Loss of ATF4 abolishes hypoxia/reoxygenation induction of HIF-1α and VEGF expression and bone angiogenesis in vivo
To evaluate if ATF4 plays a role in regulation of bone angiogenesis under pathological conditions, we investigated whether ATF4 is required for hypoxia/reoxygenation induction of HIF-1α and VEGF expression and angiogenesis in bone. One-month-old WT and Atf4−/− male mice were placed in a hypoxia chamber (Supplemental Fig. S7) (8% O2) 2 hours per day for 10 days. Results showed that in vivo hypoxia significantly increased the expression levels of HIF-1α protein and Vegf and Glut1 mRNAs in WT tibias but not in Atf4−/− tibias (Fig. 7A–C). In contrast, the levels of Hif-1α and pVhl mRNAs were not altered by either hypoxia or ATF4 deficiency (Fig. 7D, E). CD31 staining of sections of the tibial chondro-osseous junction regions revealed that in vivo hypoxia/reoxygenation increased microvessel density by 1.8-fold in WT tibias (p < 0.01, normoxia versus hypoxia), but this increase was lost in Atf4−/− tibias (Fig. 7F, G). Taken together, these results demonstrate that ATF4 plays a critical role in regulating expression of HIF-1α and VEGF and angiogenesis in bone under hypoxic conditions.
Recognition of the importance of angiogenesis for bone formation and regeneration has raised a fundamental question regarding the molecular mechanisms whereby bone angiogenesis is modulated during skeletal development and under hypoxic conditions. This study establishes that ATF4 is a key regulator of VEGF expression in local bone microenvironment, which contributes to increased bone angiogenesis. Loss of ATF4 dramatically reduced the levels of VEGF in osteoblasts located on bone surfaces, in bone matrix, and in metatarsal culture media without decreasing its serum level. Of particular significance, in vivo hypoxia/reoxygenation induction of VEGF expression and formation of microvessels in bone was completely lost by the loss of ATF4 in vivo. Further, overexpression of ATF4 increased endogenous VEGF expression in osteoblasts, which was highly dependent upon the presence of hypoxia. Results from these loss- and gain-of-function studies and the fact that the Atf4 deficiency-induced defect in endothelial sprouting from the embryonic metatarsals can be completely rescued by exogenous addition of recombinant human VEGF protein strongly suggest that ATF4 controls bone angiogenesis mainly through modulating the level of VEGF in the bone microenvironment. It also indicates that lack of ATF4 does not prevent endothelial cells from responding to VEGF.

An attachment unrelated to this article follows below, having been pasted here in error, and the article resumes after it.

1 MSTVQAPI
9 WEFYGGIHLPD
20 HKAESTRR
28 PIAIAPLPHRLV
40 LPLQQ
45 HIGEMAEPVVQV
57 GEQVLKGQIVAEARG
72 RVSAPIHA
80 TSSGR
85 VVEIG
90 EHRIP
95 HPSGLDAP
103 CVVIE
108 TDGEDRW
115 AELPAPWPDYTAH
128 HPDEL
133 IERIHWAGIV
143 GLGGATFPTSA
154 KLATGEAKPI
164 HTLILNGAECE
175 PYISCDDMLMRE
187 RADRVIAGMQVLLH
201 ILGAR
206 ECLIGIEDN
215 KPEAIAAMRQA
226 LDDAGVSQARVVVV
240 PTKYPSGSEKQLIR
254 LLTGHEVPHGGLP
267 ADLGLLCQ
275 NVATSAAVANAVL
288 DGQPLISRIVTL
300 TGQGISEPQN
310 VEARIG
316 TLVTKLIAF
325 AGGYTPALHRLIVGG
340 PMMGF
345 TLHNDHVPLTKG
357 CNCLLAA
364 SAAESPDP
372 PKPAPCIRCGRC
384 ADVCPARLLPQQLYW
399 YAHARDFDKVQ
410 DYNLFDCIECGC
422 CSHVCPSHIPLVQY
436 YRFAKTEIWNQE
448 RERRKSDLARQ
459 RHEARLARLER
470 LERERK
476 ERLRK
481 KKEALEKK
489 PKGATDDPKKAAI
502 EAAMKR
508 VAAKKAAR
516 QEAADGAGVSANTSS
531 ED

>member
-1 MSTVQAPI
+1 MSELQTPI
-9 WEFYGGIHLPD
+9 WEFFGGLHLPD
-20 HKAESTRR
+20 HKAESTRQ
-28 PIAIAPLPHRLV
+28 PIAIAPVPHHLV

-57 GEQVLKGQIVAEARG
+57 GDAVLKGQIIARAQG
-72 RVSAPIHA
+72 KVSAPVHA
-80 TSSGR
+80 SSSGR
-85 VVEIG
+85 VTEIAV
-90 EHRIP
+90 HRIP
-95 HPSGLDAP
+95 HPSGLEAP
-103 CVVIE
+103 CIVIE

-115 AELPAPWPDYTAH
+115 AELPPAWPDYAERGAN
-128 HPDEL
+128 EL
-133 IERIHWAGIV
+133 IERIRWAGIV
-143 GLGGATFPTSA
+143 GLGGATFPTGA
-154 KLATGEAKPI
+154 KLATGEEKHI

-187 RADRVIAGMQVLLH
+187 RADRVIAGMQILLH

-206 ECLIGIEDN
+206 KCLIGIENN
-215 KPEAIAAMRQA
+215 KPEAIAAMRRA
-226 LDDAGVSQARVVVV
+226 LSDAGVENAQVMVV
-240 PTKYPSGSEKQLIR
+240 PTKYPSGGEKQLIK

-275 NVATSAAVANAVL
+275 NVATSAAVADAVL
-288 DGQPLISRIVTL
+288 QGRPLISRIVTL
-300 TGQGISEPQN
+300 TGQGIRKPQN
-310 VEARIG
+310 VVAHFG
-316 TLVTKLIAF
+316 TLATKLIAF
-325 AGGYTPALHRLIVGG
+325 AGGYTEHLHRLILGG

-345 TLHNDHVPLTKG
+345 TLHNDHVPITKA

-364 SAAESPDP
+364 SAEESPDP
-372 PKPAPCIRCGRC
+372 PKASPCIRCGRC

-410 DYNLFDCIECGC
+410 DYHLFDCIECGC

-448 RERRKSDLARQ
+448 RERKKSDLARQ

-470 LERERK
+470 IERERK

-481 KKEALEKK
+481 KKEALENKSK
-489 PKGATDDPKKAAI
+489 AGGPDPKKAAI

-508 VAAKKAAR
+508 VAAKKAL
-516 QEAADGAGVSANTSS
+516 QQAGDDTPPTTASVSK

In the present study, we demonstrate that ATF4 is a new key modulator of the levels of HIF-1α in osteoblasts in response to hypoxia. Hypoxic induction of HIF-1α protein was reduced in Atf4−/− osteoblasts in vitro and in bone. Further, adenoviral overexpression of ATF4 in hypoxic osteoblasts dose-dependently increased the level of HIF-1α protein without increasing its mRNA. ATF4 failed to increase the level of HIF-1α in osteoblasts under normoxia when the level of HIF-1α protein is extremely low owing to the pVHL-mediated degradation after the PHD hydroxylation. Under hypoxic condition, PHD activity is decreased, thus blocking hydroxylation, resulting in HIF-1α stabilization. Our results reveal that ATF4 forms a protein-protein complex with preexisting HIF-1α in hypoxic osteoblasts and stabilizes HIF-1α protein by decreasing its ubiquitination and degradation. The fact that ATF4 binds to PHD3 raises the possibility that ATF4 regulates HIF-1α hydroxylation by a competitive inhibition mechanism, particularly when PHD activity is decreased by hypoxia. Indeed, loss of ATF4 increased the binding of PHDs to HIF-1α in primary hypoxic osteoblasts. Future studies will determine the molecular mechanism whereby ATF4 modulates the PHDs in greater detail. Nonetheless, our findings from the present study clearly provide a novel regulatory mechanism of modulation of the HIF-1α/VEGF axis in osteoblasts in response to hypoxia.
Further, we demonstrate that ATF4 additionally favors bone angiogenesis by promoting VEGF release from bone matrix via its actions in osteoclasts and bone resorption. Atf4 deficiency impaired RANKL and PTHrP, both well-known activators of osteoclast differentiation, upregulation of VEGF and endothelial sprouting from metatarsals, which was accompanied by a dramatic reduction of CTX, an indicator of in vivo osteoclast activity and bone resorption. Studies from our and other groups demonstrated that ATF4 promotes osteoclast differentiation directly and via indirect upregulation of RANKL expression in osteoblasts.[36, 37]) The PKC pathway seems to be critical in regulation of VEGF release from bone matrix in an ATF4-dependent manner. PKC activation increased and PKC inhibition decreased the level of VEGF in metatarsal cultures and endothelial sprouting from WT metatarsals. PKC seems to exert its angiogenic effect via activation of osteoclasts because RANKL and PTHrP promotion of VEGF release from bone matrix and endothelial sprouting in metatarsal cultures was completely blocked by PKC inhibition or by treatment with OPG. Although these experiments suggest that there is a role for PKC in osteoclast-mediated angiogenesis, they do not exclude a role of PKC in osteoblast-mediated angiogenesis (either directly or via production of RANKL). Future studies will determine this possibility.